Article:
Company Name - Company Message
   Before Loveland Pass.
   Before Snowbird.
   Before Aspen even had a chair lift, one irreverent woman was climbing 14,000-foot peaks and skiing down fifty-degree avalanche chutes - simply for the passion and grace of being played by earth, sky and gravity.

Dolores LaChapelle
From Wikipedia, the free online encyclopedia

Dolores LaChapelle (née Greenwell) was a mountaineer, skier, Tai Chi teacher, independent scholar, and leader in the Deep ecology movement. She graduated from Denver University in 1947 and then spent three years teaching skiing in Aspen, Colorado. In 1950, she made the first ski ascent of Mount Columbia, the second highest peak in the Canadian Rockies, and also of Snow Dome, the hydrographic apex of the continent. After marrying Edward LaChapelle, she spent a year with him in Davos, Switzerland from 1950–51, and then they moved to Alta, Utah. In 1952, their son Randy was born in Denver, Colorado (Randy changed his name to David LaChapelle in his adult years). As a family they would rotate three times a year to their homes and workstations in Alta, Utah where they spent winters and Randy/David was homeschooled; the Olympic Mountains Blue Glacier Washington, where they spent summers; and Kirkland Washington. Dolores and Ed moved to Silverton, Colorado in 1973 initially because it was here Ed carried out avalanche research. Later they would separate though they maintained their friendship and professional literary companionship. Ed set up life in Alaska. Dolores, however, enjoyed the San Juan Mountains the rest of her life. She operated Way of the Mountain center from her home publishing, writing, teaching, skiing, sharing ceremony and music. Dolores was first and foremost a philosopher and researcher. The extent of her research spanned a complex set of topics which she tracked in a vast library of books and articles. She noted and cross-referenced every text in such a tight web of interrelated material, that she would eventually include in her collection, over a dozen thick and hand-typed, three-ring binder compendiums linking it all together. This rare and fascinating body of research includes hundreds of biographical files chronicling a rich lifetime of mountain climbs (she climbed all 14K mountain of Colorado Rockies by age 20), letter correspondence with authors and poets such as Gary Snyder and Art Goodtimes and her overlapping years married to pioneering avalanche and snow scientist Ed LaChapelle. Currently this body of wisdom is stored in Silverton awaiting the opportunity for better archiving and accessibility. The collection is stewarded by Ananda Foley (Dolores' daughter-in-law equivalent) who seeks support from parties able to contribute funds and ideas for arranging a proper home for this unique body of knowledge. Ananda takes calls on the same land line Dolores had in Silverton, receives mail to the same box (PO Box 542, Silverton CO 81433), and looks forward to hearing from persons interested in participating in this project (info current as of April 2011).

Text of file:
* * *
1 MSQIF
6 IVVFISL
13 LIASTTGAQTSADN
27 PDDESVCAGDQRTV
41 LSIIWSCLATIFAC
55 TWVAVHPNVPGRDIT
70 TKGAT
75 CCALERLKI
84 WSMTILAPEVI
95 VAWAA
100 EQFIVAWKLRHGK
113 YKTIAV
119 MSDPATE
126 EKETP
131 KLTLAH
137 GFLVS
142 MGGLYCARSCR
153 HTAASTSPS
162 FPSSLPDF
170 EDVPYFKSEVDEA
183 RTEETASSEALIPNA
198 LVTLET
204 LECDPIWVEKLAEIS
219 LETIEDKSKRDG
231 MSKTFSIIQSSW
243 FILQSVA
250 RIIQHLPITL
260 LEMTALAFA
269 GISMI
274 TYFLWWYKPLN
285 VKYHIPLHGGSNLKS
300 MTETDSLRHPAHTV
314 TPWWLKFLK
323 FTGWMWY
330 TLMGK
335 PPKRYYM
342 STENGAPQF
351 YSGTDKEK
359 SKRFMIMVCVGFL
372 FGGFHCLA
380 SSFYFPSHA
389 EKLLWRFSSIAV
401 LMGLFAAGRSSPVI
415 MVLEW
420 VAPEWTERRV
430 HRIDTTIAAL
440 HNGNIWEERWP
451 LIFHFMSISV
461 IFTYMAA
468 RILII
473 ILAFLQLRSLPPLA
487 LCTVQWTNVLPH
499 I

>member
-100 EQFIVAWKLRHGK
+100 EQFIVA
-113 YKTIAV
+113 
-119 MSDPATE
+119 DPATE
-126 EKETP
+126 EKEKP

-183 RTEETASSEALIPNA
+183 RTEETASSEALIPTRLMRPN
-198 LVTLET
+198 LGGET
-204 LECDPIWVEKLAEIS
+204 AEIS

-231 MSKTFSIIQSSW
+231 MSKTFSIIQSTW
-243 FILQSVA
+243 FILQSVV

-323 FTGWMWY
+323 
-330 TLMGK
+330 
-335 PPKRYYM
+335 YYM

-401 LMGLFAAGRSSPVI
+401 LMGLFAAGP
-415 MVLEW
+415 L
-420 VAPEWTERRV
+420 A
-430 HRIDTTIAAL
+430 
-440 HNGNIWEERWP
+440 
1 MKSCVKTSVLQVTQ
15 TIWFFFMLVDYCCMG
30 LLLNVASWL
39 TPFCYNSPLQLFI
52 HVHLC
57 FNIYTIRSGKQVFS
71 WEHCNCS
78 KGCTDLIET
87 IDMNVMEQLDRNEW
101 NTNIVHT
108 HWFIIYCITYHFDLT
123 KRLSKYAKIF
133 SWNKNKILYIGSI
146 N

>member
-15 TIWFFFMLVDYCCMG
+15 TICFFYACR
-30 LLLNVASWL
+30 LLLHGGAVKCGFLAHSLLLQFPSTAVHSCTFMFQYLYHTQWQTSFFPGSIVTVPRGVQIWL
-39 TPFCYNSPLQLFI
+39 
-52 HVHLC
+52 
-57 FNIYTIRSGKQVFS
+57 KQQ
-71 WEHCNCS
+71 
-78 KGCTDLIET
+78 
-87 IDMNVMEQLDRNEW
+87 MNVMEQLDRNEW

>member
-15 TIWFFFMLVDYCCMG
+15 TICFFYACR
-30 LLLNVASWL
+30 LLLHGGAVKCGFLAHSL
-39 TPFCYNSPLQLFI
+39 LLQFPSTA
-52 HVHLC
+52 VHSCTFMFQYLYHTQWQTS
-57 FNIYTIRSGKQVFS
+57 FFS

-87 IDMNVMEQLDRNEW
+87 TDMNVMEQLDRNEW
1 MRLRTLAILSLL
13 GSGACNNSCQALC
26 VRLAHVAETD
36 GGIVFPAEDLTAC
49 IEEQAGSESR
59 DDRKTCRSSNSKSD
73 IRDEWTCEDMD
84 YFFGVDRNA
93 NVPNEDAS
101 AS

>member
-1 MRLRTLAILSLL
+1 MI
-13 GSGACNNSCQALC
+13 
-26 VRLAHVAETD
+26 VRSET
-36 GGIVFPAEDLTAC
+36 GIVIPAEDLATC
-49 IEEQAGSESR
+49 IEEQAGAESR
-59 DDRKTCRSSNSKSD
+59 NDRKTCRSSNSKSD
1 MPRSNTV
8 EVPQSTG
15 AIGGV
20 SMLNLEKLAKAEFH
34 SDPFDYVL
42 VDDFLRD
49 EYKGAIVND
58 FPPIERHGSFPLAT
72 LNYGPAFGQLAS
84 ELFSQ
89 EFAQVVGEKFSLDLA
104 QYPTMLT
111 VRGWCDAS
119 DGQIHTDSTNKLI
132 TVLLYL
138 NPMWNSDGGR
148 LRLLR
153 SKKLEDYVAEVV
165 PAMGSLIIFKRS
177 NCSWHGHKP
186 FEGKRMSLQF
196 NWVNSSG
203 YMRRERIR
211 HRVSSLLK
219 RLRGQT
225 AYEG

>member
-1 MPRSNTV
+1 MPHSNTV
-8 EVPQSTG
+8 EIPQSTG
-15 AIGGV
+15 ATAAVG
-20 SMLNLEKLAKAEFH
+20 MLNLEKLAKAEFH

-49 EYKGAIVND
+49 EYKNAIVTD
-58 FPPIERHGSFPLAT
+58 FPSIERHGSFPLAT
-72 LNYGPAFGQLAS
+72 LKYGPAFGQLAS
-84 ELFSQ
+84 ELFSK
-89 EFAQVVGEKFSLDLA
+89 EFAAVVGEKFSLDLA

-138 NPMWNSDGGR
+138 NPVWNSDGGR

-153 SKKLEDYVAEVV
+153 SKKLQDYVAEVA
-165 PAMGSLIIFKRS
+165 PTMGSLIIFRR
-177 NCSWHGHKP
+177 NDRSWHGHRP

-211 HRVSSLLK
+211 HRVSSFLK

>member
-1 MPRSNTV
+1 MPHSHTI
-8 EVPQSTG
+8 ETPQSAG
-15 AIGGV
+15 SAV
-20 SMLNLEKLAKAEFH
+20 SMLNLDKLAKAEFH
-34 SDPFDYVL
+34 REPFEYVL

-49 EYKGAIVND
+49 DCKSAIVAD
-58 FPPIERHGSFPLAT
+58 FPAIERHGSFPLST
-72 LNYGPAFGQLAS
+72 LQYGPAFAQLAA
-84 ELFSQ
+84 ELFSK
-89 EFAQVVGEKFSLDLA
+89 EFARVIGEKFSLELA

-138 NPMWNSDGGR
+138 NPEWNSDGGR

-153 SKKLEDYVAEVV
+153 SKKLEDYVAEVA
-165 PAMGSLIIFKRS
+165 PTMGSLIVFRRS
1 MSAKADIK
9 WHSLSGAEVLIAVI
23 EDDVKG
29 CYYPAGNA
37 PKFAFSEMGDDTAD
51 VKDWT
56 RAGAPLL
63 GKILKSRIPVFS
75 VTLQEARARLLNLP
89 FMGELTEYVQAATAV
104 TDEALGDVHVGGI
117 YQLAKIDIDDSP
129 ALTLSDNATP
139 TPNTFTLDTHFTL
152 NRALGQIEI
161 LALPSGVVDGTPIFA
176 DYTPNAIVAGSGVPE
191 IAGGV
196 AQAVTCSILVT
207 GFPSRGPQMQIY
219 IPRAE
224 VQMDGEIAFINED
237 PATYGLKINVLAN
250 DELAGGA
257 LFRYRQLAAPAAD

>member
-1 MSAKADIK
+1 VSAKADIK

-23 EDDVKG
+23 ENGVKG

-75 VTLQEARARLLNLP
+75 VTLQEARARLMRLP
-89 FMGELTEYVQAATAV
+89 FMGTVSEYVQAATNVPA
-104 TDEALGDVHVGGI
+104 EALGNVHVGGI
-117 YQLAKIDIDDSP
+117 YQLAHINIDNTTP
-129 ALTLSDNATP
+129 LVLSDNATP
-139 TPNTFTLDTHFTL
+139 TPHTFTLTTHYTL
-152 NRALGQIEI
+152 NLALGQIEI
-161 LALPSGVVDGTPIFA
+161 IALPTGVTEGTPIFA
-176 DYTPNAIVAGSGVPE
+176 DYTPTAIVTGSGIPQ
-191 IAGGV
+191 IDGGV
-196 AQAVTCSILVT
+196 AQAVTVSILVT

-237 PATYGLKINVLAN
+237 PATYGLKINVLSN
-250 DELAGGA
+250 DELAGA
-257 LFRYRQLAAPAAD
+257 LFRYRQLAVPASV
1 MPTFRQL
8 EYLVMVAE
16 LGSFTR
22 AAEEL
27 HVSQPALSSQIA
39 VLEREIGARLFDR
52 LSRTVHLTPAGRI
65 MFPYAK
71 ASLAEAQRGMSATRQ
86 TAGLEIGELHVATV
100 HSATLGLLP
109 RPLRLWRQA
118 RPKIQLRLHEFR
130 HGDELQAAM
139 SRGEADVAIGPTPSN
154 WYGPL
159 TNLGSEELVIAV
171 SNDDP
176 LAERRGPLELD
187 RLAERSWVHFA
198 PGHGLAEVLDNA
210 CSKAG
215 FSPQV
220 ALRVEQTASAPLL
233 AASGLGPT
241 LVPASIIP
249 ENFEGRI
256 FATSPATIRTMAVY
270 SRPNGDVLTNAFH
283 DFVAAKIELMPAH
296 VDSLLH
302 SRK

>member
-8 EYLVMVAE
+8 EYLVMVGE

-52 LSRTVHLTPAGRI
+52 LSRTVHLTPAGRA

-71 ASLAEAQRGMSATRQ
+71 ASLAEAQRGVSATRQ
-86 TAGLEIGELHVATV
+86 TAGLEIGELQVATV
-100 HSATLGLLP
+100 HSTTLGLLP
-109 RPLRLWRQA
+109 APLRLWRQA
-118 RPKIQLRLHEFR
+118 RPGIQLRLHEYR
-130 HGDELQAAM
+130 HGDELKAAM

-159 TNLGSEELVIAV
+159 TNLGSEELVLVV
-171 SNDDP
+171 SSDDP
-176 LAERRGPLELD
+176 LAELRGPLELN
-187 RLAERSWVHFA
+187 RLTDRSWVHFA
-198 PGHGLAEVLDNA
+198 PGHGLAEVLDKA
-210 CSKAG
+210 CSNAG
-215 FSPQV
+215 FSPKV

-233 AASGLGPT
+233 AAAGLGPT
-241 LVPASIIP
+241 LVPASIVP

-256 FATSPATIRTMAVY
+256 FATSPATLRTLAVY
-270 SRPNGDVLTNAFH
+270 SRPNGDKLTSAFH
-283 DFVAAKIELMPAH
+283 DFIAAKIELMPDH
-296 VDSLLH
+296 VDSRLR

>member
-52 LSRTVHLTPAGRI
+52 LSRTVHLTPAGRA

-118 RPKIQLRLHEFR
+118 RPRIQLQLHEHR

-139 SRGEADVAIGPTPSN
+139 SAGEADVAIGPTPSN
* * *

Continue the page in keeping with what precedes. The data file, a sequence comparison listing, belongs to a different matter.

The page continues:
In 2004 Dolores LaChapelle was received a "Ski History Maker" award from the University of Utah as one of the ten women who figured most prominently in the history of skiing. LaChapelle died on January 21, 2007.

[edit] Books by Dolores LaChapelle [edit] Quotations "In traditional cultures, when a woman is through bearing her children she automatically becomes an elder who is consulted by all the tribe because she "knows." - Sacred Sex, Sacred Land, and Relationship at: "Contrary to generally accepted opinions, it was neither Christianity nor the development of agriculture alone which created the split between humans and the rest of nature in our European tradition." - Sacred Land, Sacred Sex: Rapture of the Deep, p. 24 [edit] Articles by Dolores LaChapelle [edit] References
  1. ^ Fox, Warwick (1995). Toward a transpersonal ecology: developing new foundations for environmentalism. SUNY Press. p. 70. ISBN 9780791427750
  2. ^"Backcountry Pioneers". Skiing Heritage (International Skiing History Association) 19 (1): 46. March 2007. ISSN 1082-2895.
  3. ^"Pioneering powderhound passes away". The Aspen Times. January 31, 2007. Retrieved November 29, 2009. 
  4. ^ Dawson, Louis W. (1997). Wild snow: a historical guide to North American ski mountaineering. The American Alpine Club. p. 167. ISBN 9780930410681
  5. ^ "Women who helped shape ski industry honored at U. ceremony". The Salt Lake Tribune: p. C6. October 25, 2004. 
  6. ^ "Distaff Dipsy Doodle". Skiing Heritage Journal (International Skiing History Association) 6 (2): 30. Fall 1994. ISSN 1082-2895
  7. ^ Deval, Bill (1996). "Book Review: Future Primitive". Trumpeter (LightStar) 13 (4). ISSN 0832-6193.
  8. ^ "Finding personal harmony with th earth". The Deseret News. February 24, 1983.,3735453&dq=dolores-lachapelle&hl=en. Retrieved November 29, 2009. (Earth Festivals wrongly named in source as Earth Rituals)
  9. ^ "Book review: First Steps in Faith". The Catholic library world (Catholic Library Association) 41: 256. 1969. ISSN 0008-820X
  10. ^Jensen, Derrick (2004). Listening to the land: conversations about nature, culture, and Eros. Chelsea Green Publishing. p. 232. ISBN 9781931498562
[edit] Further reading This article about a United States writer of non-fiction is a stub. You can help Wikipedia by expanding it.v·d·e Retrieved from "" Categories: American ecologists | 2007 deaths | People from Salt Lake County, Utah | American non-fiction writer stub

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